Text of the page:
Additionally, as with jobs, economic development in-and-of-itself has nothing to do with the merits of wind energy as a power source. Let’s say we make up a transportation RES mandating that 20% of a state’s vehicles be replaced by horse power by 2020. There would be a LOT of “economic development” (making horse carriages and buggy whips, building horse barns, growing and shipping hay) that would result from such an edict. But would that be any indication that it is an intelligent, beneficial policy?

10 – Along the way, yet another claim began making the rounds: that wind energy is low cost. This is surprisingly bold, considering that if that were really true, RES/RPS mandates would not be necessary. For some reason, all calculations showing wind to be “low cost” conveniently ignore exorbitant subsidies, augmentation costs, power adjusting (see next item), additional transmission costs, and so on. Independent analyses of actual costs (e.g. here) have concluded that (when ALL applicable wind-related costs are accurately calculated) wind energy is MUCH more expensive than any conventional source we have.

Well, knock me down with a feather! Are you telling me that the market moved away from wind as a power source because it was uneconomical compared to other power sources?  Who’d a thunk it?

11 – A subtle (but significant) difference between wind energy and other conventional sources of electricity is in power quality. This term refers to such technical performance factors as voltage transients, voltage variations, waveform distortion (e.g. harmonics), frequency variations, and so forth. The reality is that wind energy introduces many more of these issues than does a conventional power facility. Additional costs are needed to deal with these wind-caused problems. These are rarely identified in pro-wind economic analyses.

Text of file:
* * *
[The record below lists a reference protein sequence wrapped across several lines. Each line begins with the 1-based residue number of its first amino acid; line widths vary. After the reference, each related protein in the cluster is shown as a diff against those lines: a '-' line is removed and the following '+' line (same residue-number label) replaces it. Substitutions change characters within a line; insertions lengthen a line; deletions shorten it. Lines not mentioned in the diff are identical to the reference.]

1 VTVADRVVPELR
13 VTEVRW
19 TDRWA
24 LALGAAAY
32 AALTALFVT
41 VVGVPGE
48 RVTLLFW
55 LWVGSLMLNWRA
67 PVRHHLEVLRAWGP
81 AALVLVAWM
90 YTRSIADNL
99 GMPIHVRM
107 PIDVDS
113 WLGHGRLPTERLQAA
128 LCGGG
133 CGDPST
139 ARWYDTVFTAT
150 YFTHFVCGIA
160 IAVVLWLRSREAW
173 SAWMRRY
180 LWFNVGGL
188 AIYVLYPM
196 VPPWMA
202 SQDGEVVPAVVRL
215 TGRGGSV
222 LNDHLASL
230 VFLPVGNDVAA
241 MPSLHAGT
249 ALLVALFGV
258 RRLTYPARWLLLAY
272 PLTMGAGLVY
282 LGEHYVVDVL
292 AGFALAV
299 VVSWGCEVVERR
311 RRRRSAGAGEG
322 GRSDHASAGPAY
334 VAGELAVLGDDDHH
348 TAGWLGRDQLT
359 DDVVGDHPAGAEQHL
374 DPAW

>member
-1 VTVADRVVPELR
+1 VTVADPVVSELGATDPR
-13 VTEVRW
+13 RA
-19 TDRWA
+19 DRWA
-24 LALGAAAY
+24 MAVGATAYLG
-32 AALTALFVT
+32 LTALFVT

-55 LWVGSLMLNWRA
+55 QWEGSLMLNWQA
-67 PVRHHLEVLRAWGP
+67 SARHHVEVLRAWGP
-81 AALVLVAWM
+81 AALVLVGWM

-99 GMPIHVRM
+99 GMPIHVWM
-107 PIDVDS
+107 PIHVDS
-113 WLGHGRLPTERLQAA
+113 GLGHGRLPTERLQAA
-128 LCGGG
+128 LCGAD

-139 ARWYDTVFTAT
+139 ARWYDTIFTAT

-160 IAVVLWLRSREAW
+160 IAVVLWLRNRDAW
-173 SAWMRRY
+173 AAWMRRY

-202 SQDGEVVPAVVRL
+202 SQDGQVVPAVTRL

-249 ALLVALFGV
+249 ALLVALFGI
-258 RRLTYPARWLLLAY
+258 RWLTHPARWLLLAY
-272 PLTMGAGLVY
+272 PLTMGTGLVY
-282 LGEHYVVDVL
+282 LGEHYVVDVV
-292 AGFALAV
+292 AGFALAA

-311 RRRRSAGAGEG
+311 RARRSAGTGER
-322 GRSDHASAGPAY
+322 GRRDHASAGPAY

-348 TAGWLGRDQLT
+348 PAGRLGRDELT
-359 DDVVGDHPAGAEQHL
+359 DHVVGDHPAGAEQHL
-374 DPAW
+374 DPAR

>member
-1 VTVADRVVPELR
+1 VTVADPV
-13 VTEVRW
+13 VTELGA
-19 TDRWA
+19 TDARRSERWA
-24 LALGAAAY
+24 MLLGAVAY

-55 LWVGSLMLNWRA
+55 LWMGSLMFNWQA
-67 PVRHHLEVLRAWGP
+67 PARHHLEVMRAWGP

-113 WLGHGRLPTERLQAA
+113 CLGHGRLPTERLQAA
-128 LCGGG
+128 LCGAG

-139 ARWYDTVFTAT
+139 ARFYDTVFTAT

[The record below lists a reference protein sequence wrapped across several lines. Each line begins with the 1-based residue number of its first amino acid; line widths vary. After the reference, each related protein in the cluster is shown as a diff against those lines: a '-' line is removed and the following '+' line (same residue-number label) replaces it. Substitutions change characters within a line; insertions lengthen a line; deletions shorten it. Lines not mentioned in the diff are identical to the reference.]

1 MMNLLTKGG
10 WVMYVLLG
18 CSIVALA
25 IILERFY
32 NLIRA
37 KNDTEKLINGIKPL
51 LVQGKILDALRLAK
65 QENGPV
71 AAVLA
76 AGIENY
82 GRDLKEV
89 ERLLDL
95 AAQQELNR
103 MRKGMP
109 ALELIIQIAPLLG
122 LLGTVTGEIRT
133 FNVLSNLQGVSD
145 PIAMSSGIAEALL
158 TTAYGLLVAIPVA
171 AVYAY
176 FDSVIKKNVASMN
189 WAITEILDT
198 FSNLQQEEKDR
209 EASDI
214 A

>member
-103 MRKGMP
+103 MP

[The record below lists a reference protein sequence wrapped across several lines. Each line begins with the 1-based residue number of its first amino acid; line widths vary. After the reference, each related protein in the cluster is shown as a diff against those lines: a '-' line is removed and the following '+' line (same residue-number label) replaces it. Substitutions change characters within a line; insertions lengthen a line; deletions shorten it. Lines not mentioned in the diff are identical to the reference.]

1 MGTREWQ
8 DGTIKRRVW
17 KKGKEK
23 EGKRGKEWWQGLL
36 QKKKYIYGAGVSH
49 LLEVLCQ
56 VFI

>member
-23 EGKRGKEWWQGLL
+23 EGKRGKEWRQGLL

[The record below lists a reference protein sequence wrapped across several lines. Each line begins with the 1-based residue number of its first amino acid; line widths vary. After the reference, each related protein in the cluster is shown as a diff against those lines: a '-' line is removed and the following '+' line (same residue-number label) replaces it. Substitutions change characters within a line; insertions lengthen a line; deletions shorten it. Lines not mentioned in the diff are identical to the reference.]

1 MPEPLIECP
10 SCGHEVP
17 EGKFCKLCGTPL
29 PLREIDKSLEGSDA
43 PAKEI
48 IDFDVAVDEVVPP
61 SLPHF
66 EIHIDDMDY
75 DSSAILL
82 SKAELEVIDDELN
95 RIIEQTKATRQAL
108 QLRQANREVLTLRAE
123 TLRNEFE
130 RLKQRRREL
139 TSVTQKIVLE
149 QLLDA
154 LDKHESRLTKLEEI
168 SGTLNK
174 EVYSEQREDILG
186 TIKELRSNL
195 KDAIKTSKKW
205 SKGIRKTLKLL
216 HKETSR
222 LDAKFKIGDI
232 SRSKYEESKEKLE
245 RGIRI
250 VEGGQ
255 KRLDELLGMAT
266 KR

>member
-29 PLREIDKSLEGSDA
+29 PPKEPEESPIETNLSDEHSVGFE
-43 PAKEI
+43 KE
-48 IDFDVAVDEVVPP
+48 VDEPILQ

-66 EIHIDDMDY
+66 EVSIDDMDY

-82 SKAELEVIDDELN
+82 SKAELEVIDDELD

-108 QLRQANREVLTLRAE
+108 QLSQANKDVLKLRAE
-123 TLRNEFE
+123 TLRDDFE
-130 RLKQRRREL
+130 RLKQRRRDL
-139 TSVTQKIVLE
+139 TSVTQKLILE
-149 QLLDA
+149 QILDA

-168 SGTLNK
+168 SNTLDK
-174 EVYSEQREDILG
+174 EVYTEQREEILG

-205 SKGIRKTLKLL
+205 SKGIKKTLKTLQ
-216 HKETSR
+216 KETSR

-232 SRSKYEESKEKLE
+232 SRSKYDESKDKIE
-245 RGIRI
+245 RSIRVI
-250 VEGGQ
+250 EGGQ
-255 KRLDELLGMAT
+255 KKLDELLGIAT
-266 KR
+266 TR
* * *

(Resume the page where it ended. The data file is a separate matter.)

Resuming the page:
I would go so far as to suggest that there is not one green proponent of wind turbines that would even begin to recognise any of those words, let alone understand what they mean. This confidence is based upon the simple fact that if they did understand the technicalities, they would not support wind energy as a grid source.

12 – When confronted with the reality that wind energy is considerably more expensive than any conventional source, a common rejoinder is to object to that by saying that once the “externalities” of conventional sources are taken into account, wind is less expensive than those conventional sources.

To gullible sheeple, this might make sense. But consider the following two points.

First, externality analyses posited by wind zealots never take into account the true environmental consequences of wind energy (rare earth impacts [see below], human health effects, bird and bat deaths, the CO2 generated from a two million pound concrete base, etc.).